They were, therefore, unquestionably following the lines of action that the 32nd General Congregation marked out for the Society: the service of faith and the promotion of justice. The Lord seems once again to be showing us His preferences and to be pointing out the values and the kind of witness that he holds in great esteem. He has lifted out of obscurity for the whole world to see and crowned with martyrdom these “faithful servants” of His, men who were faithful to Him in little and humdrum affairs, men who served Him in the hungry, the thirsty, the homeless, men who loved Him in the poor by their works and sincerity.
The Lord seems to be showing us, then, what kind of martyr is found in today’s world. And the Church seems to believe that too, for in a spontaneous reaction it has not hesitated to label their deaths a “martyrdom.” Pope Paul VI himself used that word about the victims of Rhodesia; the bishops of Brazil applied it to Father Burnier; and finally, the bishops, the clergy and the people of El Salvador interpreted Father Rutilio Grande’s death that way when they thanked God “for having given us the first Salvadorian martyr.”
These are Jesuits of the mold that the world and the Church need today. Men driven by the love of God to serve their brethren without distinction of class or race. Men who are able to identify themselves with those who suffer, who live with them, and even give up their own lives on their behalf. Strong men who know how to defend human rights in the gospel spirit even to the sacrifice of life itself, if that be necessary.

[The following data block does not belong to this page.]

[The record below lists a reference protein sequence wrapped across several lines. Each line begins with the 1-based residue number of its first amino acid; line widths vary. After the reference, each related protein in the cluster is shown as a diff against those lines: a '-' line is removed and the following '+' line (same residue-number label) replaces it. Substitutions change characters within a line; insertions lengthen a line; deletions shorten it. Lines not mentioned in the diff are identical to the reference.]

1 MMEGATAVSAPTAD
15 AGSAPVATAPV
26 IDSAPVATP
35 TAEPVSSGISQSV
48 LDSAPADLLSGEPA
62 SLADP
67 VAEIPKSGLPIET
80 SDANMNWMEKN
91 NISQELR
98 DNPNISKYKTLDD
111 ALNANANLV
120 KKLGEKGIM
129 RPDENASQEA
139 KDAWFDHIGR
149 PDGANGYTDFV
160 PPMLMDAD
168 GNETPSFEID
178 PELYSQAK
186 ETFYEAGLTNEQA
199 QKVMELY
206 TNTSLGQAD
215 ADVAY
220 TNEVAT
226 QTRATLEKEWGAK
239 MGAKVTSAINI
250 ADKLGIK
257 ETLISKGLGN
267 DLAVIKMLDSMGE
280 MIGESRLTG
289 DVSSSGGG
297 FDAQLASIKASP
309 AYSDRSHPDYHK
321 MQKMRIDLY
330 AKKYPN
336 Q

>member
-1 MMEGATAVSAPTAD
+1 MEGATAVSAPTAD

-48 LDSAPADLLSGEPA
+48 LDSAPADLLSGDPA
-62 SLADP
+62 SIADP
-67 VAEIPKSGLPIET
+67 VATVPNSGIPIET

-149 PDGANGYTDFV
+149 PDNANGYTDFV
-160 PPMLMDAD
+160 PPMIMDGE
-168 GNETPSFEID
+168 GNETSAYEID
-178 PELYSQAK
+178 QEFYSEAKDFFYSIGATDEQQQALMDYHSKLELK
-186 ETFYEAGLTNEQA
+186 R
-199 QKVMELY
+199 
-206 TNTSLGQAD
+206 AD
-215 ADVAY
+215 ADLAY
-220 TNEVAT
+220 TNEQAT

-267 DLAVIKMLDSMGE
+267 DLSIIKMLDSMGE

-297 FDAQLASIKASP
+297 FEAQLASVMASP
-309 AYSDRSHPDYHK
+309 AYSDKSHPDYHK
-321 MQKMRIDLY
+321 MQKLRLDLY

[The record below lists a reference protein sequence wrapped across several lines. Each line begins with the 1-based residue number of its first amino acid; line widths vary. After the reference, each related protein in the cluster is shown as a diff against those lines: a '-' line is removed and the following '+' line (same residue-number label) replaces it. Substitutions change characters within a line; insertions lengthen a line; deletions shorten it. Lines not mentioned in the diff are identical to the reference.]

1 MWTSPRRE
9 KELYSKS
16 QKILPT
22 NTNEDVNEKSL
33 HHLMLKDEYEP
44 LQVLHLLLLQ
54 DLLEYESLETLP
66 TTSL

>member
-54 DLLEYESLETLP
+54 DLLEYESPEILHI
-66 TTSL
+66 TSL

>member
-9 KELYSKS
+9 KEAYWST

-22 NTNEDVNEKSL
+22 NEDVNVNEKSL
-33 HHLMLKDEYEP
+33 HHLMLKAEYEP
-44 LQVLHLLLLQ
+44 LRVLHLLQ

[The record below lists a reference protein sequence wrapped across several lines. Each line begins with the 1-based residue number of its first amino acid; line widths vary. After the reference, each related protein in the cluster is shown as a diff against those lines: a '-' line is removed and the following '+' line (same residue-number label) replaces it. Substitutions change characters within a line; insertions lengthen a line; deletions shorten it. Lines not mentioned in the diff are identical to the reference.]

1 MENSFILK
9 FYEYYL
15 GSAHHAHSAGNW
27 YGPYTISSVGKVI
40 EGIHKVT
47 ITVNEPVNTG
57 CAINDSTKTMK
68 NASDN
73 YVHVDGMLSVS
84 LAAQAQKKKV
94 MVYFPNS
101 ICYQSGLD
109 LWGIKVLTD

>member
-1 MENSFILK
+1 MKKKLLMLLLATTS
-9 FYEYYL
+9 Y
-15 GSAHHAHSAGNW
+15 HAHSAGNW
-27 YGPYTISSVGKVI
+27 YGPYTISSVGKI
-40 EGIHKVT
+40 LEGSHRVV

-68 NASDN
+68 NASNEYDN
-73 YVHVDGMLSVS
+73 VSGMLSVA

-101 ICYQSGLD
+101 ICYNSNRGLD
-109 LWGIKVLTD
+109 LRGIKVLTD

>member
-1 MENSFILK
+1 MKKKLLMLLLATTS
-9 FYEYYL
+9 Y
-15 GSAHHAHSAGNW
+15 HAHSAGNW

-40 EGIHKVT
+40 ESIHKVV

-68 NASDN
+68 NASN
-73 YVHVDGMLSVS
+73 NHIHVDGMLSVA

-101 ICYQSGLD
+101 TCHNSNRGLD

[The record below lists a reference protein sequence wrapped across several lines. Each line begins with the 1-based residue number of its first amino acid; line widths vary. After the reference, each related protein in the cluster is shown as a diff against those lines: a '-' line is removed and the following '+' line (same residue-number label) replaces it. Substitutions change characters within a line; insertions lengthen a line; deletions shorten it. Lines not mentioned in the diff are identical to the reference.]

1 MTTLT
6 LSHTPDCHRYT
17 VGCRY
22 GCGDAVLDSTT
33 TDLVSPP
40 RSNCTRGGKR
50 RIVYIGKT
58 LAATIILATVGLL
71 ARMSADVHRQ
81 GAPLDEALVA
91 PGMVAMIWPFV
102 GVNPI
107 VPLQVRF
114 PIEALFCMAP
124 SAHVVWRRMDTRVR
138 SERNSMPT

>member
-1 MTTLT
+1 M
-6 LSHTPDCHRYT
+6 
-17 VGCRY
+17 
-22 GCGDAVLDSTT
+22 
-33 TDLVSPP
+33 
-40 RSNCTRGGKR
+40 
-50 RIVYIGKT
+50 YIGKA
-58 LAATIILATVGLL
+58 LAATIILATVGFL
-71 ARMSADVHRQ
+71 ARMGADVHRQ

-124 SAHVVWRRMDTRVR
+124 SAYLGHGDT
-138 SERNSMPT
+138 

If we follow Christ, persecution will come, as we have discovered through experience in so many countries when we try to serve faith and promote justice. Not all of us will witness to Christ by shedding our life’s blood in sacrifice, but all of us should unreservedly offer Him our whole lives. The essential thing, the Jesuit thing, is always to confess Him before men. As I said to the General Congregation in 1974: “The things that counts is that really we resolve to follow Christ even without knowing what sacrifice this following of Him will certainly demand of us.”
To be able to carry out this vocation of ours the Society today must count on men and on communities imbued with the “mind of Christ,” who serve Christ without limit or reservation, who joyfully live lives of evangelical simplicity and continuing self-sacrifice, thus offering to modern man an ideal for living and to the generous youth of our day a model and way of life. This is the real secret of success in our mission in the Church. This will be the source of new vocations: “the blood of martyrs is the seed of vocations.” This is the Jesuit that Saint Ignatius, that the Pope, and above all that the Eternal King wishes today to find in each one of us.
Yours always in the Lord,
Pedro Arrupe, S.J.
Superior General of the Society of Jesus
on the feast of St Joseph
March 19, 1977
Justice with Faith Today: Selected Letters and Addresses—II, ed. Jerome Aixala. St. Louis: The Institute of Jesuit Sources, 1980, “Our Recent Five Third World Martyrs,” pg. 205–208.